Clipping - CLPPNG

Clipping ‘CLPPNG’ Sub Pop
This Los Angeles trio was probably just as notable for the visually adventurous video clips that went along with their singles as they were for their experimental but unquestionably trunk-rattling take on traditional Southern California street Rap. It’s supposed to be on some experimental “Noise Rap” shit, but anyone expecting a replacement Death Grips got something more like a Good Life/Project Blowed-influenced take on post-gangsta Rap music with production by a New Millennium Bobcat circa LL Cool J’s ‘Bigger & Deffer’ instead. Blending old-school certified boom, futuristic flavored electronics, focused lyricism, and dose of “noise”, ‘CLPPNG’ proved that Clipping could easily fall in with the new vanguard of Giants of Rap that includes Run the Jewels, Shabazz Palaces, Hellfyre Club, and their ilk.

 The Koreatown Oddity - 200 Tree Rings

The Koreatown Oddity ‘200 Tree Rings’ New Los Angeles
He wears a mask like MF DOOM but rhymes like a Blowdian. He’s an actor and comedian but his rap album is on a year end list. Dude is an enigma, wrapped in dope beats, inside of a wolf mask. He deals with some surprisingly tense subjects for a guy in a wolf mask, but does so with the sense of humor and whimsy you’d expect from a guy in a wolf mask. I’m kind of at a loss as to what to say about dude. He’s pretty fucking mysterious in general but opens up in very personal ways when he’s on the microphone. He’ll also bust your shit. And he’s got some really fucking dope beats. I listened to this shit a lot this year.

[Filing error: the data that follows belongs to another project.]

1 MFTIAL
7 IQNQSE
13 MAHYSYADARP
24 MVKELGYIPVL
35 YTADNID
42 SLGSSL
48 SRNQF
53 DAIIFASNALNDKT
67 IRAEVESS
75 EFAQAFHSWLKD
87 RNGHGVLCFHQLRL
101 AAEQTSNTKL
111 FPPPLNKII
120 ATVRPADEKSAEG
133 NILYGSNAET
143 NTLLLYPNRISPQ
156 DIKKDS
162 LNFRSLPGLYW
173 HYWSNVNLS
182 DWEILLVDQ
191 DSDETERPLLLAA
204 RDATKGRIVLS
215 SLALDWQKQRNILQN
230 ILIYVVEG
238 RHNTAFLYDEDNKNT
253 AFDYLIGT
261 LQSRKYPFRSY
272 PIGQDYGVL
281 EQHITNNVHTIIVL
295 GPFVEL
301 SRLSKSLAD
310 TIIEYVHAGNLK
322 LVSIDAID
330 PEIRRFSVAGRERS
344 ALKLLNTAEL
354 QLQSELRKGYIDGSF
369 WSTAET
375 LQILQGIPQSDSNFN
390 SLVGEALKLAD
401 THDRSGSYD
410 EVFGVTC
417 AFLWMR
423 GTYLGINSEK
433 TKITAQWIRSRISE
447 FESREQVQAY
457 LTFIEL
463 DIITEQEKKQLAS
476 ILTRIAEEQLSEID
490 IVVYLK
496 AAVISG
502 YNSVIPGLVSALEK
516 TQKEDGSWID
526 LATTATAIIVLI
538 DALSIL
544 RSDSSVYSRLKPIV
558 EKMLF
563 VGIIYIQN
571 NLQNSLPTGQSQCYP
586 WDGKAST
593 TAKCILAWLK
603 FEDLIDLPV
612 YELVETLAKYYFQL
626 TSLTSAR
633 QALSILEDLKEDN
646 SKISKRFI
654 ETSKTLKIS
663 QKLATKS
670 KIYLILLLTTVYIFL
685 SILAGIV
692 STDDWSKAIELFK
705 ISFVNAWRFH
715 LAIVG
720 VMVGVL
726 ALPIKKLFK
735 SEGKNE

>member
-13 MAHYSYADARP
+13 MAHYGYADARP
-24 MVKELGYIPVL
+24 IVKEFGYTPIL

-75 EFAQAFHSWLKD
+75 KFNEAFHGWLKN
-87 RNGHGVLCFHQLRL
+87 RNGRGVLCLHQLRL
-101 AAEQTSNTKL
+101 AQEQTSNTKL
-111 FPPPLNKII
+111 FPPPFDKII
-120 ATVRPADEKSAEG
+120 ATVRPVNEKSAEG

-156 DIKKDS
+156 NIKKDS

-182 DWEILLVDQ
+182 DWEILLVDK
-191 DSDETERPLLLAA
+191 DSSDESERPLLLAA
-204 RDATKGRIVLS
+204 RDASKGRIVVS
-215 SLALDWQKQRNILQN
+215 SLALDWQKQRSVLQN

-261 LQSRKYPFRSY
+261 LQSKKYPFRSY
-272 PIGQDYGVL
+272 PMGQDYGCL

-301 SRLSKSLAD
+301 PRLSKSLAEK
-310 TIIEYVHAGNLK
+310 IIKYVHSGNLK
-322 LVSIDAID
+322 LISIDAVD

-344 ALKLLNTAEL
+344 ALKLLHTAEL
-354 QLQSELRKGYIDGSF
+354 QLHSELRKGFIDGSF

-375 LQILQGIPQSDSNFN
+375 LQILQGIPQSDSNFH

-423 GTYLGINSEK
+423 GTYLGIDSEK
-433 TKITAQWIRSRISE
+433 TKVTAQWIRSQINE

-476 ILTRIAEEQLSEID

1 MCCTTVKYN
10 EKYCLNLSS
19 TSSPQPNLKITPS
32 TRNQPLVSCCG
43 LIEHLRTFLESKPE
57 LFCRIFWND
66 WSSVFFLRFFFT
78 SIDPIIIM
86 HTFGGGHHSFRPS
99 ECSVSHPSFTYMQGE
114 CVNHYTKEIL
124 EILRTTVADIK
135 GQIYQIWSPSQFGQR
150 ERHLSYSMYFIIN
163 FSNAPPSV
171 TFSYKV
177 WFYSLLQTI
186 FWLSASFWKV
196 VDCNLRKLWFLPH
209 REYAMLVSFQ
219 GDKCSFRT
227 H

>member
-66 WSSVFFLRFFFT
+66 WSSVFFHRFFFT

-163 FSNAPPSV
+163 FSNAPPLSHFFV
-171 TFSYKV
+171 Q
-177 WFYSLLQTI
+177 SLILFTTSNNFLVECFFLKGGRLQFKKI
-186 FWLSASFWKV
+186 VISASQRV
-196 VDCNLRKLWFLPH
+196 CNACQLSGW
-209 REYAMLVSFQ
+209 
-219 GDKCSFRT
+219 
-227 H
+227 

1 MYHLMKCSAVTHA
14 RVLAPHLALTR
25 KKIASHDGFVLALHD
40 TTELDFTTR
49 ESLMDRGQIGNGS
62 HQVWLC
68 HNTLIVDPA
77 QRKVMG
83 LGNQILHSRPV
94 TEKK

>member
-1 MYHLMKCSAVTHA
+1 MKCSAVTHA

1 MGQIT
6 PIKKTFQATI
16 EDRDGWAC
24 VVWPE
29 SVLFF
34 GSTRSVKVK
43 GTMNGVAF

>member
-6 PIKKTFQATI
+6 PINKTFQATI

Open Mike Eagle - Dark Comedy

Open Mike Eagle ‘Dark Comedy’ Mello Musik Group
Over the last few years native Chicagoan turned Los Angelino Open Mike Eagle has consistently released some of my favorite Hip-Hop LPs. His newest record, ‘Dark Comedy’, continues in that tradition of excellence, as well as that of his crew, the Hellfyre Club, comprised of world-class talents like Busdriver, Nocando, milo, and KAIL, amongst others. He deftly deconstructed emcee braggadocio (“We the best, mostly. Sometimes the freshest rhymers. We the tightest, kinda. Respect my qualifiers.”) like a modern-day De La Soul while injecting commentary on racial politics, Jazz jokes, a critique of ‘LOST’, and a ton of humor on “Qualifiers”. Comedian Hannibal Burress joined him to give valuable life advice (though none of it was “Don’t get hit in the head and left for dead in the forest by a former prostitute”) over electronic buzzing and knocking drum programming on the funny-as-fuck “Doug Stamper”. While “Very Much Money (Ice King Dream)”, which laments our societies refusal to acknowledge the “marketability” of people’s real skills and abilities in its blind adherence to the tenets of capitalism via subtle harmony over a synthesized dreamscape, just might be the records crowning achievement.

Run the Jewels - Run the Jewels 2

Run the Jewels ‘Run the Jewels 2’ Mass Appeal